Worldwide execs from Unifrance, MK2 and TrustNordisk kicked off the annual Zurich Summit on Saturday to debate the significance of movie festivals when selling a title and if fests are drifting away from what works in cinemas.
Talking on the metropolis’s Dolder Grand Resort, the place the boutique trade occasion is hosted every year alongside the Zurich Movie Pageant, Unifrance’s government director Daniela Elstner mentioned, “We are in a very shifting world and we of course need the festivals but as a promotion agency in France we are also questioning ourselves and asking what is the best way to to be present at a festival to help the films get out and I think the press plays a major part in that.”
She added, “We get behind festivals but on the other hand we are also rethinking our future right now as we take into account what is actually the best way to help our films get out there.”
MK2’s managing director Fionnuala Jamison, who was behind current Palme d’Or winner Anatomy of a Fall from director Justine Triet, famous that having a movie win huge at a significant worldwide movie competition was an enormous driver for pulling in worldwide audiences.
Jamison mentioned: “I know that Neon [the film’s U.S. distributor] did a little test screening for Justine Triet’s film [Anatomy of a Fall] for 250 cinemagoers in the United States…and the number one driving force for them to go was the Palme d’Or. And that’s really changed in the last few years.”
TrustNordisk’s managing director Susan Wendt mentioned it was vital to have a strategic overview for the journey of a movie and never simply go for festivals which are occurring when a movie is prepared. “It’s really important not to just say, ‘Ok the film might be ready for autumn so let’s go for the autumn festivals’ but to really evaluate creating the right festival platforms for the films.”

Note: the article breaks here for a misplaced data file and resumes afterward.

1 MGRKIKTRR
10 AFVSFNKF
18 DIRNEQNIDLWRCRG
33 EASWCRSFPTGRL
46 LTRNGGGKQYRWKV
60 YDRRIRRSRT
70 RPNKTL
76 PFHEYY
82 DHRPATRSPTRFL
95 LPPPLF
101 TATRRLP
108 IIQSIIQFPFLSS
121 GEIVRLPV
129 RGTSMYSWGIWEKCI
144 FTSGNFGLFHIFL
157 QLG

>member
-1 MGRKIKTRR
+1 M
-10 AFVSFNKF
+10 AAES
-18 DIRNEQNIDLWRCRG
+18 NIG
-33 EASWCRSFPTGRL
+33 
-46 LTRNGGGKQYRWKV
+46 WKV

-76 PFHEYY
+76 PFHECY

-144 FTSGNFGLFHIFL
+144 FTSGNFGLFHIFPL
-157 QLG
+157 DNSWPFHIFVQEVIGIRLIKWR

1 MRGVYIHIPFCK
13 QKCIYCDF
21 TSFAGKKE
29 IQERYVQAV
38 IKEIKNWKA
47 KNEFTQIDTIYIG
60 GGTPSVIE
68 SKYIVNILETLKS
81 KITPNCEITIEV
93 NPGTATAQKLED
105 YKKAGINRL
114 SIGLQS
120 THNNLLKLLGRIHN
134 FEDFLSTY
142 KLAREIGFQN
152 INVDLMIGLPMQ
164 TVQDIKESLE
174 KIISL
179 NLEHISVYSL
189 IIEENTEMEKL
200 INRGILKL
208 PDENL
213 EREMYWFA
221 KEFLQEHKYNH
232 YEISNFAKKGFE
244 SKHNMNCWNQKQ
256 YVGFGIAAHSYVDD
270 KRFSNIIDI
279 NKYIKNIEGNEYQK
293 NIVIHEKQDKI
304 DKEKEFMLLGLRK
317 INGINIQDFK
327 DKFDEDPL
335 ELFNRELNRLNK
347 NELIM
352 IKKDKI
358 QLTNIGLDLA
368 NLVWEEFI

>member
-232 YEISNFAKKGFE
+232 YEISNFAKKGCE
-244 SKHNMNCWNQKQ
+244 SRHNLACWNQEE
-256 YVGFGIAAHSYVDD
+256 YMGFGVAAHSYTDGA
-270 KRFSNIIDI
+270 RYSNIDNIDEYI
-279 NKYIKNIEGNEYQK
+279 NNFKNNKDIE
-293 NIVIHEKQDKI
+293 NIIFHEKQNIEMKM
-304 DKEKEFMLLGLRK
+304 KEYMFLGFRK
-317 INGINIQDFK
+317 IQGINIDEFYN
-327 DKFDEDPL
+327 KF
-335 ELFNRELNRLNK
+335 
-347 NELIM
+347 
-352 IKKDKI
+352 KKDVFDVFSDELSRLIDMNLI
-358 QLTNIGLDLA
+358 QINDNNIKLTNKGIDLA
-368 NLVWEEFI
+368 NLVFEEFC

Speaking about one in every of their newest titles, The Promised Land, starring Mads Mikkelsen, she mentioned: “The thinking was very strategic from the beginning. We were hoping for it to become the Danish Oscar entry, which it now is and for that the timing was perfect and we tried to get into Toronto, which is not an easy task, but we succeeded in that and then all the other festivals came afterwards.”
She added, “It’s perfect for that film because it’s very tough competition this year.”
Elstner warned that not all movies are match for festivals only for the intention to cross worldwide borders. “We have very big French comedies that do actually cross borders but are not necessarily part of our festivals,” she says, including that attempting to push most of these movies down the incorrect avenue “could actually backfire.”
She cautioned that it’s not a one-size-fits all strategy for worldwide movies: “We are really trying to be very careful with that and I have huge discussions with producers about this.”